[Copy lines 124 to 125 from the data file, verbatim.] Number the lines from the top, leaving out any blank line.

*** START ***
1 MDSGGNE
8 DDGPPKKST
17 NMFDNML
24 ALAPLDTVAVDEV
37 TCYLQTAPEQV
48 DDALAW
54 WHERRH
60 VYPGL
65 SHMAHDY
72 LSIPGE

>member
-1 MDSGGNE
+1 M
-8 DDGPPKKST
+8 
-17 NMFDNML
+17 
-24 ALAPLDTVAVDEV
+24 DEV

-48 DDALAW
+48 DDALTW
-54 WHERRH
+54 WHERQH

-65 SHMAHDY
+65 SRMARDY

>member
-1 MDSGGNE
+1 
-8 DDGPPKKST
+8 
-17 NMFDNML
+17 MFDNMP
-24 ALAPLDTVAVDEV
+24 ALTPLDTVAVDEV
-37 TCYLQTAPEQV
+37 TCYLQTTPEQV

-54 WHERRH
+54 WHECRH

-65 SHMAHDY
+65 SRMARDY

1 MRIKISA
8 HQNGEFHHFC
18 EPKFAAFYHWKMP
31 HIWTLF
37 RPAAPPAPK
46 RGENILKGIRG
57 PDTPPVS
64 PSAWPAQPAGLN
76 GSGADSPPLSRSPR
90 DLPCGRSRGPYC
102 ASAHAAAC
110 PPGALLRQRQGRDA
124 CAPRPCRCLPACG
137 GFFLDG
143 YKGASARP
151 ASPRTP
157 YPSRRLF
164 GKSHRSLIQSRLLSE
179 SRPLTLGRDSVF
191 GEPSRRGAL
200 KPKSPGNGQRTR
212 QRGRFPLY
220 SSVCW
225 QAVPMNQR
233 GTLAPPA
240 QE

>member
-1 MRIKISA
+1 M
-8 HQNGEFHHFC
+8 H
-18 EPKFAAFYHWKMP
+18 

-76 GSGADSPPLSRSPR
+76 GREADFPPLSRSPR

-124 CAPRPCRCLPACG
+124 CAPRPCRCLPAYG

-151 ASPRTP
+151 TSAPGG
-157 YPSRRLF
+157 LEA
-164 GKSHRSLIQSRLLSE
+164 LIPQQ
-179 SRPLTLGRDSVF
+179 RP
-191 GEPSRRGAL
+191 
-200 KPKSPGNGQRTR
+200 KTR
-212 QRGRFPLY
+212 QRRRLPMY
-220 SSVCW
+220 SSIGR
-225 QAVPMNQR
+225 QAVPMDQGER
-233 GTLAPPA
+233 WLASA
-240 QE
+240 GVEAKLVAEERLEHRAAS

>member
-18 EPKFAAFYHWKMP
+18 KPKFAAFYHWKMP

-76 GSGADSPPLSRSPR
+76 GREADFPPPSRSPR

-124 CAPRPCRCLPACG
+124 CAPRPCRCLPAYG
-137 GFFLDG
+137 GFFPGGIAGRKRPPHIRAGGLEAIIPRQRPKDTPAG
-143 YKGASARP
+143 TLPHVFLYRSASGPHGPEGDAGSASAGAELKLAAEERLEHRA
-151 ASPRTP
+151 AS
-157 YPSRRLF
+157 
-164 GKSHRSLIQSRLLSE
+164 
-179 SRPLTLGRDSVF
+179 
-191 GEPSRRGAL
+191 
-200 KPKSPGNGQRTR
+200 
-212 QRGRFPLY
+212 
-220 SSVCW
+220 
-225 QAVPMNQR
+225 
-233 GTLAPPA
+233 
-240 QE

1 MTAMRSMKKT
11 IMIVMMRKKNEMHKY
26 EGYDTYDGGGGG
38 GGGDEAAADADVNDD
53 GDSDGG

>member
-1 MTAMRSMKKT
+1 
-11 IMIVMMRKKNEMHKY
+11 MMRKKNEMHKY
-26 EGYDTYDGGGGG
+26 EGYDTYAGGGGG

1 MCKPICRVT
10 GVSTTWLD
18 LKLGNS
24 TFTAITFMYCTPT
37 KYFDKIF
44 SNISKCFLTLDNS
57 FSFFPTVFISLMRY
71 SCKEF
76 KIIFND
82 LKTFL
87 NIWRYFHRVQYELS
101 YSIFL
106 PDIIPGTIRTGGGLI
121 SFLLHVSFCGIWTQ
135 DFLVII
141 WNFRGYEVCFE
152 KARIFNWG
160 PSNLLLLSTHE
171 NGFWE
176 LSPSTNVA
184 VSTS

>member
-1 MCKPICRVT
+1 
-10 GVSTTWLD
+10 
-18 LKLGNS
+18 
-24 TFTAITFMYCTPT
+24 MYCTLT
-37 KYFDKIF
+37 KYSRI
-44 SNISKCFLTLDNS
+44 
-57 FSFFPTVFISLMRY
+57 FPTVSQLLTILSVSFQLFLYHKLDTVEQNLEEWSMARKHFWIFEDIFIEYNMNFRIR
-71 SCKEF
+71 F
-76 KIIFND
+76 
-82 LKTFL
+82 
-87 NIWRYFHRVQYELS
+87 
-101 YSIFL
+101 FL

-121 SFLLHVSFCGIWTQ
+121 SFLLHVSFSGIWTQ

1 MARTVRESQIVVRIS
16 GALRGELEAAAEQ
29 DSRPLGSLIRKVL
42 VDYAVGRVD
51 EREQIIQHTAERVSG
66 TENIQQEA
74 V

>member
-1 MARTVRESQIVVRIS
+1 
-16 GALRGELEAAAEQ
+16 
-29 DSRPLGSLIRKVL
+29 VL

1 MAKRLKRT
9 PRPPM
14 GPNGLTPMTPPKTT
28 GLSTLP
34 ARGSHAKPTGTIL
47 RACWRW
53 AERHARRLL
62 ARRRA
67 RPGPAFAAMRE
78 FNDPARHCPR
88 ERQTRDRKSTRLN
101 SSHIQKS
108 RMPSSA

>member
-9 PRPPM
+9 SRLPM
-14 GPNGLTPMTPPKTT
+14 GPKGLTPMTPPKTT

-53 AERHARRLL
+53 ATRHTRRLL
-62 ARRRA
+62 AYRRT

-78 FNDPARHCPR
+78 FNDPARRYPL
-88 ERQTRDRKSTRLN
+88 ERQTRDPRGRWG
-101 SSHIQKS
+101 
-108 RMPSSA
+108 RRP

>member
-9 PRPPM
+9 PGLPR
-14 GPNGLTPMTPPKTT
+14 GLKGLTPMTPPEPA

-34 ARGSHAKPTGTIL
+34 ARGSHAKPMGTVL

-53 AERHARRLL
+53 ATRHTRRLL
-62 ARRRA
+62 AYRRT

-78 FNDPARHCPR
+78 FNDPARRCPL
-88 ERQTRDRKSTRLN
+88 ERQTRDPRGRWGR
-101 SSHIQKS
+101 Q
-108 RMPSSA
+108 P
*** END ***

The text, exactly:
+212 
-220 SSVCW